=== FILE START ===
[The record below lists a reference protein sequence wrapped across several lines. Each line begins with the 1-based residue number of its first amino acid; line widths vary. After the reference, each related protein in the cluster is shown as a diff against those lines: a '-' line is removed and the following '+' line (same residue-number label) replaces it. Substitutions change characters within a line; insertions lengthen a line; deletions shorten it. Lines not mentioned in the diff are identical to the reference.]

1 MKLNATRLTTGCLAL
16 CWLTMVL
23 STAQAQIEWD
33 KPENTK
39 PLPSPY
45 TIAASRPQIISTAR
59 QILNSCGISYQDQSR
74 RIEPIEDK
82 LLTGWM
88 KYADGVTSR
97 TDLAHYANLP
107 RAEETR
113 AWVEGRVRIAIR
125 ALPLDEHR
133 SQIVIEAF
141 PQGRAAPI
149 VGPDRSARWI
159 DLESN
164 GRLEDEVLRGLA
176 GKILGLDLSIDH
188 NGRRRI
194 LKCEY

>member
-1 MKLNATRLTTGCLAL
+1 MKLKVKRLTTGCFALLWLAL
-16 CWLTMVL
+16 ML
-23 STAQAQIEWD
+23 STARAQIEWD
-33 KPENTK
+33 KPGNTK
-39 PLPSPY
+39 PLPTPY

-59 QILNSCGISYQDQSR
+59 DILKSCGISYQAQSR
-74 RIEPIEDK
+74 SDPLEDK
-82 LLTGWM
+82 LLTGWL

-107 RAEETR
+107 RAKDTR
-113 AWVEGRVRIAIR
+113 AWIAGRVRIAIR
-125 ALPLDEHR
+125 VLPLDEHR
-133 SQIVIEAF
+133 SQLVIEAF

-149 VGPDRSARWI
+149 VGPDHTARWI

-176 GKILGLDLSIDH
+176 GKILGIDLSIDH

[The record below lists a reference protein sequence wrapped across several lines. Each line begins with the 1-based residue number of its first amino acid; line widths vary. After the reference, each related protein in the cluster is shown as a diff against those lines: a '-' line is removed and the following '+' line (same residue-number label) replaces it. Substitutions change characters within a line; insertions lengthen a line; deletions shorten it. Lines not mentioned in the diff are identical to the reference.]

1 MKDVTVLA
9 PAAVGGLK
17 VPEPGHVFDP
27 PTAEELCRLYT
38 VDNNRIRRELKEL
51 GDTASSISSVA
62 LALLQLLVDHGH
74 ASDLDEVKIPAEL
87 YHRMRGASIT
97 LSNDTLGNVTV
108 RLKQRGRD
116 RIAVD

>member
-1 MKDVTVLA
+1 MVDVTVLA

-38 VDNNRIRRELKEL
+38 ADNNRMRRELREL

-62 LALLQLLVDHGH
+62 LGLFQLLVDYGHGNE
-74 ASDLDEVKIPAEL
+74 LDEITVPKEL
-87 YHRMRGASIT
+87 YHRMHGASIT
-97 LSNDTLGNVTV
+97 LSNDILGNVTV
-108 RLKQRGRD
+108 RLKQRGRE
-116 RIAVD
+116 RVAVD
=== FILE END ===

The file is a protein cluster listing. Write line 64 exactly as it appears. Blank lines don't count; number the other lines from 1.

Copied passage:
108 RLKQRGRD